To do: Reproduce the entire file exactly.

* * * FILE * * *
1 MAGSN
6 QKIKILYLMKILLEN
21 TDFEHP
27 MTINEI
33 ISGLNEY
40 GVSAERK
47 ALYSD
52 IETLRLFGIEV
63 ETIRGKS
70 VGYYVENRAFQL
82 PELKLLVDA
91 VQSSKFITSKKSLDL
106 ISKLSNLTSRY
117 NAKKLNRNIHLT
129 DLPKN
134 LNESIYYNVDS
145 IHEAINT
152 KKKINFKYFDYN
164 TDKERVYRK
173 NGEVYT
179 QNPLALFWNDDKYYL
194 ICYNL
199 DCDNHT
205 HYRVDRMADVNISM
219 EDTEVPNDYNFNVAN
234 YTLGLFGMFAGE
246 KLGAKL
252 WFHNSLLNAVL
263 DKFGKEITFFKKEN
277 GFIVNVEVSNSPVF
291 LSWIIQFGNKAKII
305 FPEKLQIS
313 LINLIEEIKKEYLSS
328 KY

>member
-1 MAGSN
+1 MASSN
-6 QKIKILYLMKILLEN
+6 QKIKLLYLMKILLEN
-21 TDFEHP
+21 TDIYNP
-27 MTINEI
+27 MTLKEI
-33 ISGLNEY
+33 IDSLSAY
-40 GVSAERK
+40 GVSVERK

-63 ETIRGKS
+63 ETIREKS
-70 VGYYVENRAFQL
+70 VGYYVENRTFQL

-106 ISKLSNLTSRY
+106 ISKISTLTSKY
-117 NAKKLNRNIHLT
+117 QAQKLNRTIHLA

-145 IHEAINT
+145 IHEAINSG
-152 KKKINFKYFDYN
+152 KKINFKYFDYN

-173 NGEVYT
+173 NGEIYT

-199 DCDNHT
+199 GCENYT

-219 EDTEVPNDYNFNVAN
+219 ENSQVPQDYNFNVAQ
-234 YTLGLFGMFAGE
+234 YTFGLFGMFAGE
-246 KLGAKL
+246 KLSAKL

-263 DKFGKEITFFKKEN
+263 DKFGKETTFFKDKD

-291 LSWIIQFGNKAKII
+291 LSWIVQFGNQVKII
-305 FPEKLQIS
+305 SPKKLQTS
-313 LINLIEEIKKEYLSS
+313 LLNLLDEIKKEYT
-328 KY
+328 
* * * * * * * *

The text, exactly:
1 MAGSN
6 QKIKILYLMKILLEN
21 TDFEHP
27 MTINEI
33 ISGLNEY
40 GVSAERK
47 ALYSD
52 IETLRLFGIEV
63 ETIRGKS
70 VGYYVENRAFQL
82 PELKLLVDA
91 VQSSKFITSKKSLDL
106 ISKLSNLTSRY
117 NAKKLNRNIHLT
129 DLPKN
134 LNESIYYNVDS
145 IHEAINT
152 KKKINFKYFDYN
164 TDKERVYRK
173 NGEVYT
179 QNPLALFWNDDKYYL
194 ICYNL
199 DCDNHT
205 HYRVDRMADVNISM
219 EDTEVPNDYNFNVAN
234 YTLGLFGMFAGE
246 KLGAKL
252 WFHNSLLNAVL
263 DKFGKEITFFKKEN
277 GFIVNVEVSNSPVF
291 LSWIIQFGNKAKII
305 FPEKLQIS
313 LINLIEEIKKEYLSS
328 KY

>member
-1 MAGSN
+1 MASSN
-6 QKIKILYLMKILLEN
+6 QKIKLLYLMKILLEN
-21 TDFEHP
+21 TDIYNP
-27 MTINEI
+27 MTLKEI
-33 ISGLNEY
+33 IDSLSAY
-40 GVSAERK
+40 GVSVERK

-63 ETIRGKS
+63 ETIREKS
-70 VGYYVENRAFQL
+70 VGYYVENRTFQL

-106 ISKLSNLTSRY
+106 ISKISTLTSKY
-117 NAKKLNRNIHLT
+117 QAQKLNRTIHLA

-145 IHEAINT
+145 IHEAINSG
-152 KKKINFKYFDYN
+152 KKINFKYFDYN

-173 NGEVYT
+173 NGEIYT

-199 DCDNHT
+199 GCENYT

-219 EDTEVPNDYNFNVAN
+219 ENSQVPQDYNFNVAQ
-234 YTLGLFGMFAGE
+234 YTFGLFGMFAGE
-246 KLGAKL
+246 KLSAKL

-263 DKFGKEITFFKKEN
+263 DKFGKETTFFKDKD

-291 LSWIIQFGNKAKII
+291 LSWIVQFGNQVKII
-305 FPEKLQIS
+305 SPKKLQTS
-313 LINLIEEIKKEYLSS
+313 LLNLLDEIKKEYT
-328 KY
+328 